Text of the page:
2. The dichotomous variable of self-reported injection drug use (yes versus no) was used in the authors’ statistical models, therefore the identified trajectory classes could not differentiate between variability in frequency and quantity of injection drug use.
  3. There could be potentially important baseline characteristics that were not included when predicting trajectory groups. In other words, though the ACCESS and VIDUS studies collected many measures, many participant characteristics were invariably not assessed. For instance, the authors of this study were not able to report on factors such as abstinence motivation, self-efficacy, social network factors, and family support for recovery, or how these factors may have affected participant injection drug use trajectory.
  4. This study is not based on a random sample of people who inject drugs and was conducted in Vancouver, Canada, where the social–structural conditions (e.g., harm reduction strategies, attitudes towards injection drug use) could be different compared to other cities/countries. Therefore, these findings may not generalize to other samples in other regions.

BOTTOM LINE

  • For individuals and families seeking recovery: The authors identified five distinct injection drug use change trajectories and several demographic, social, and behavioral characteristics associated with belongingness to these trajectories. At the same time, the findings are as notable for the many similarities between these change trajectory groups. Findings are heartening in that they show that the majority of the people monitored in this study (75.4%) were following some kind of injection drug use cessation trajectory, though some of these individuals may have ultimately been lost to follow-up or died. Only 24.6% of participants showed persistent injection drug use of the course of the study period. Other research has shown that recovery is likely among individuals who continue trying to achieve abstinence, even though it may take numerous recovery attempts.
  • For treatment professionals and treatment systems: The authors identified five distinct injection drug use change trajectories and several demographic, social and behavioral characteristics associated with belongingness to these trajectories. At the same time, the findings are as notable for the many similarities between these change trajectory groups. Findings are heartening in that they show that the majority of the people monitored in this study (75.4%) were following some kind of injection drug use cessation trajectory, though some of these individuals may have ultimately been lost to follow-up or died. Only 24.6% of participants showed persistent injection drug use of the course of the study period. Other research has shown that recovery is likely among individuals who continue trying to achieve abstinence, even though it may take numerous recovery attempts. Treatment systems should utilize treatment structures that address the chronic, relapsing nature of substance use disorder, including adopting harm reduction approaches to buffer individuals against risk while they find their way to treatment.
  • For scientists: The authors identified five distinct injection drug use change trajectories and several demographic, social and behavioral characteristics associated with belonging to these trajectories. At the same time, the findings are as notable for the many similarities between these change trajectory groups. Structural equation modelling studies that can parse out the temporal relationship between injection drug use trajectories and individual factors are needed to clarify Dong and colleagues’ findings. Future work should also explore psychological factors/characteristics associated with injection drug use trajectories. The findings from this study further highlight the importance of identifying targeted interventions for long-term injection drug use and the need to identify factors that support cessation and protect against relapse.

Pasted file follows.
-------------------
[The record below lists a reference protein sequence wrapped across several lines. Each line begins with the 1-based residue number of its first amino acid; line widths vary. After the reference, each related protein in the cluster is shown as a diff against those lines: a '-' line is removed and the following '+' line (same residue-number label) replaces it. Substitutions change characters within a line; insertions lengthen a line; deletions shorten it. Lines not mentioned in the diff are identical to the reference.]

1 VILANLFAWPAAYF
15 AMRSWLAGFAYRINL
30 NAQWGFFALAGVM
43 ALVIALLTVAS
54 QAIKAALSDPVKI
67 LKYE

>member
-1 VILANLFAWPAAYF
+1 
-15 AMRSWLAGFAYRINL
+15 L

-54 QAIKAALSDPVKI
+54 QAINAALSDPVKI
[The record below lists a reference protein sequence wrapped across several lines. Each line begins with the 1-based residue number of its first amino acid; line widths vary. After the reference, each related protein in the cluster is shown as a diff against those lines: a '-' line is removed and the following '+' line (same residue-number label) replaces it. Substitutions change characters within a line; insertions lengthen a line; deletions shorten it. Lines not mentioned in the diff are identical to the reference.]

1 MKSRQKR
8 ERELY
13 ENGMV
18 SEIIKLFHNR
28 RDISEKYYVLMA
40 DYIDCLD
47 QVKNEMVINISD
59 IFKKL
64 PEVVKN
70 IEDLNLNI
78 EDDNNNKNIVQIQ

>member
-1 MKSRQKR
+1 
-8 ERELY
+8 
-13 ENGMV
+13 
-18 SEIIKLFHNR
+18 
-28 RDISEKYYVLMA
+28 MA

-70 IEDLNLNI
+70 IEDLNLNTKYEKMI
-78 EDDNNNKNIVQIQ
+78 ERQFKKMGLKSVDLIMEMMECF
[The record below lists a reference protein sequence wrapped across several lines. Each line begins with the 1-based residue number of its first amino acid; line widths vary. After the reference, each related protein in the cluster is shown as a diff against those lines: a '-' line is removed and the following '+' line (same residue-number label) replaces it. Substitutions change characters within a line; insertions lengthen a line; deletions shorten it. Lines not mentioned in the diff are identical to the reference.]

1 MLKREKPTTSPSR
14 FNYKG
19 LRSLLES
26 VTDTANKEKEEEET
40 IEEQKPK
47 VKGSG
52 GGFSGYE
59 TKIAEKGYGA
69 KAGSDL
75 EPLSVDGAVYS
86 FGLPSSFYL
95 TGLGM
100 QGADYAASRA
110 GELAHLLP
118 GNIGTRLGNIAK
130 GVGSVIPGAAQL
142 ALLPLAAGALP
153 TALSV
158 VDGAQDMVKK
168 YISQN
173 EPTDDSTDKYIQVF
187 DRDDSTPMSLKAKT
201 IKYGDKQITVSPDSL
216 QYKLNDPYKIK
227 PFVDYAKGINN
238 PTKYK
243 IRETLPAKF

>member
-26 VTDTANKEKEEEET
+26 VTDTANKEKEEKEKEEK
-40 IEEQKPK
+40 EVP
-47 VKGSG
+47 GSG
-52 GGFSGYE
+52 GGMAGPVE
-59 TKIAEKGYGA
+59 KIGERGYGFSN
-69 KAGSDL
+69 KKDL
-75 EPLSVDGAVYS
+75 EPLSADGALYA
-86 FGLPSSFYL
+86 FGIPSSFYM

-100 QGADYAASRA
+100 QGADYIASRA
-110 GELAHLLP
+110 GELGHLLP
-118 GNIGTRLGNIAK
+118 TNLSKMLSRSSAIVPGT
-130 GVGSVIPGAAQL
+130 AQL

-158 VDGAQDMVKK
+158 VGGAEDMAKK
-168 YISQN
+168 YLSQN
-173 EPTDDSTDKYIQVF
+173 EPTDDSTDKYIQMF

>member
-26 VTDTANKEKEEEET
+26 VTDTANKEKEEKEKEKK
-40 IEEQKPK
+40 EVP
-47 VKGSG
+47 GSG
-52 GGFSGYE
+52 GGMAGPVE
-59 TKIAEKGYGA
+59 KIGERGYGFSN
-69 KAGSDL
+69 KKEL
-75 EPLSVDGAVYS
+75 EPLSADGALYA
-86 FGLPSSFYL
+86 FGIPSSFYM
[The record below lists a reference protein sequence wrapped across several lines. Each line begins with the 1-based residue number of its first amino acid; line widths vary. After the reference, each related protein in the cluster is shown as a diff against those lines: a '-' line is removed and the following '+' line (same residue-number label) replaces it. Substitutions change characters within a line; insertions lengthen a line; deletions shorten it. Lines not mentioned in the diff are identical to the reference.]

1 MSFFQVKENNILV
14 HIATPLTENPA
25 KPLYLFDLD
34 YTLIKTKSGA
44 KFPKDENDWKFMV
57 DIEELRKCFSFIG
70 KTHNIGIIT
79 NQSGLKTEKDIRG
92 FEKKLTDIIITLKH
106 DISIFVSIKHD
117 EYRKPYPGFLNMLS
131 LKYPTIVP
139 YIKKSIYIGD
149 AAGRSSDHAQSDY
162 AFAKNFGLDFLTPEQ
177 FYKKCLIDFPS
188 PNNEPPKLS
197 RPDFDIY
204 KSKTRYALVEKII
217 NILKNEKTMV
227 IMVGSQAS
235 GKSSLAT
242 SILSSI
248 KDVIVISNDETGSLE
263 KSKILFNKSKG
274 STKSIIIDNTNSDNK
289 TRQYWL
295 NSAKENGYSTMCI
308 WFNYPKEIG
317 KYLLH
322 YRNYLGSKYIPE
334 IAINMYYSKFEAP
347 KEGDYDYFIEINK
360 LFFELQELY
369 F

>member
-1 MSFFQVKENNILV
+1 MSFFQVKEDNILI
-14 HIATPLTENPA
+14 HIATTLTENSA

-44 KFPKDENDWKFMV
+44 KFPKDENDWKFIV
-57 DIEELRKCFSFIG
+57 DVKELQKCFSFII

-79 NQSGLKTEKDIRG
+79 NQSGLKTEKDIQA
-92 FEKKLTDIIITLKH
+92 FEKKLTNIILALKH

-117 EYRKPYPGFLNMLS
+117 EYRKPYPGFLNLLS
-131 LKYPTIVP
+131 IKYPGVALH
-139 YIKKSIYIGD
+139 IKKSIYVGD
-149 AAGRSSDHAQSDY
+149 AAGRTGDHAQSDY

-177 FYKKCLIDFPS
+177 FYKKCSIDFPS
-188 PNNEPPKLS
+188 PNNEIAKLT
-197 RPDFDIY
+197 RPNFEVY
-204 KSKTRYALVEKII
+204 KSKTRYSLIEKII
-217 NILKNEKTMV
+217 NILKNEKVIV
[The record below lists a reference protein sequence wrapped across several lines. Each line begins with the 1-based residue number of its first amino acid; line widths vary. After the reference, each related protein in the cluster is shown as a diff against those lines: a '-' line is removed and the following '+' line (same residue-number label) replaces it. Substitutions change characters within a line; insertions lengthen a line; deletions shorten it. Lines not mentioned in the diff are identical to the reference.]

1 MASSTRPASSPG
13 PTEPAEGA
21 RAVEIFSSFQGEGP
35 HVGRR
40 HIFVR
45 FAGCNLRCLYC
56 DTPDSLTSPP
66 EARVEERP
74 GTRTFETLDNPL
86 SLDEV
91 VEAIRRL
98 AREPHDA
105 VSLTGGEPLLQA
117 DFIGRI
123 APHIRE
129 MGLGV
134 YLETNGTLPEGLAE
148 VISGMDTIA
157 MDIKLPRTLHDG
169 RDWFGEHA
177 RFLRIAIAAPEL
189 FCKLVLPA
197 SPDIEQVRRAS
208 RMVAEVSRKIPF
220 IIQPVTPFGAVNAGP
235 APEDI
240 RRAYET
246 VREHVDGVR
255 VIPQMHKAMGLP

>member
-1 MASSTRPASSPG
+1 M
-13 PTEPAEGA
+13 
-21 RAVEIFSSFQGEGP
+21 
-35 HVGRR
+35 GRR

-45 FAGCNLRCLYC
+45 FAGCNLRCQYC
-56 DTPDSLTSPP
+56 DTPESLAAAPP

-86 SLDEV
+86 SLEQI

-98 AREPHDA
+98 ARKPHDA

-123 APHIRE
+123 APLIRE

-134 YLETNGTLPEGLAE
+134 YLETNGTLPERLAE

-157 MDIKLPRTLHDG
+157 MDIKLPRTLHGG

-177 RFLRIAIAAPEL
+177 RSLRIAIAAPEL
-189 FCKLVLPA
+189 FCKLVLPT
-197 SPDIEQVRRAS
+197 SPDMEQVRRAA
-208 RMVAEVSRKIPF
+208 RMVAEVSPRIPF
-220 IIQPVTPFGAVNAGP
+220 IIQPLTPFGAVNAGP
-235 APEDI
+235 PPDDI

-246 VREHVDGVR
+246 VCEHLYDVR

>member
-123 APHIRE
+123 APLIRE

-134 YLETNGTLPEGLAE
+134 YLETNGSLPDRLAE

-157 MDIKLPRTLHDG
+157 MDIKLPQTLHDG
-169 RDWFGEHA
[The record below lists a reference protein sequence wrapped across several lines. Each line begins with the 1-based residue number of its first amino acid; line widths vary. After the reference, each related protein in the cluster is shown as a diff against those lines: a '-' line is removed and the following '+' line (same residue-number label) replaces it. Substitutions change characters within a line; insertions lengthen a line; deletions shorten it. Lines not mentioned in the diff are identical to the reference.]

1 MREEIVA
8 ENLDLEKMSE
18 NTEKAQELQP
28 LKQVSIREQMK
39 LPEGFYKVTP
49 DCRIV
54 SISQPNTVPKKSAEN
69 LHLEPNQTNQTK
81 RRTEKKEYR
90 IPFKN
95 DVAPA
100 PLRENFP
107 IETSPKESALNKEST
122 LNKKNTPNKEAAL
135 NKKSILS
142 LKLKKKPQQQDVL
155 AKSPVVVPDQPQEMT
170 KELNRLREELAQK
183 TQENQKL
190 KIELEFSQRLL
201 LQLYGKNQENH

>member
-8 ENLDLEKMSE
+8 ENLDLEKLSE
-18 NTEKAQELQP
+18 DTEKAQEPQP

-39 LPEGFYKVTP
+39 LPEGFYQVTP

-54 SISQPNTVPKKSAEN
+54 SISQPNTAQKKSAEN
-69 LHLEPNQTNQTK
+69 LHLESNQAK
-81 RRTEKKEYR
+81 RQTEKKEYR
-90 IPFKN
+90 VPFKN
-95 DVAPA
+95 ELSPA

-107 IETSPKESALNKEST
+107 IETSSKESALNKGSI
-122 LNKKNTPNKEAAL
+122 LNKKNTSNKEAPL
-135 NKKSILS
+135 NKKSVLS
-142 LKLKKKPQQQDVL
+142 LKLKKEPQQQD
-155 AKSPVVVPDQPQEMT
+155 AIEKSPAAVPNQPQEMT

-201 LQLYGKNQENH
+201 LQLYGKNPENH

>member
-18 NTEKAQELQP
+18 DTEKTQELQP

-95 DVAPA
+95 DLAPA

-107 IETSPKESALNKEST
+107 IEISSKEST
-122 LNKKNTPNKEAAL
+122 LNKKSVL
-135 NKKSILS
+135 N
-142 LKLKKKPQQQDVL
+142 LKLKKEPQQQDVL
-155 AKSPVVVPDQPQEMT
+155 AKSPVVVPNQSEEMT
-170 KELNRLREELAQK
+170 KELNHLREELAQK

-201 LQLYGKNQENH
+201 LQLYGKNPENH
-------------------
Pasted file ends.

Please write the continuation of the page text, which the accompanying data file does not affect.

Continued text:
• For policy makers: The authors identified five distinct injection drug use change trajectories and several demographic, social and behavioral characteristics associated with belongingness to these trajectories. At the same time, the findings are as notable for the many similarities between these change trajectory groups. Findings are heartening in that they show that the majority of the people monitored in this study (75.4%) were following some kind of injection drug use cessation trajectory, though some of these individuals may have ultimately been lost to follow-up or died. Only 24.6% of participants showed persistent injection drug use of the course of the study period. Other research has shown that recovery is likely among individuals who continue trying to achieve abstinence, even though it may take numerous recovery attempts. Providing policy infrastructure that can help treatment systems address the chronic, relapsing nature of substance use disorder through harm reduction approaches, recovery support services, and longitudinal continuing care could greatly improve public safety and public health by reducing mortality, the spread of infectious disease (e.g., HIV, hepatitis C), and criminal justice costs.

CITATIONS

Dong, H., Hayashi, K., Singer, J., Milloy, M. J., DeBeck, K., Wood, E., & Kerr, T. (2019). Trajectories of injection drug use among people who use drugs in Vancouver, Canada, 1996-2017: Growth mixture modeling using data from prospective cohort studiesAddiction, 114(12), 2173-2186doi: 10.1111/add.14756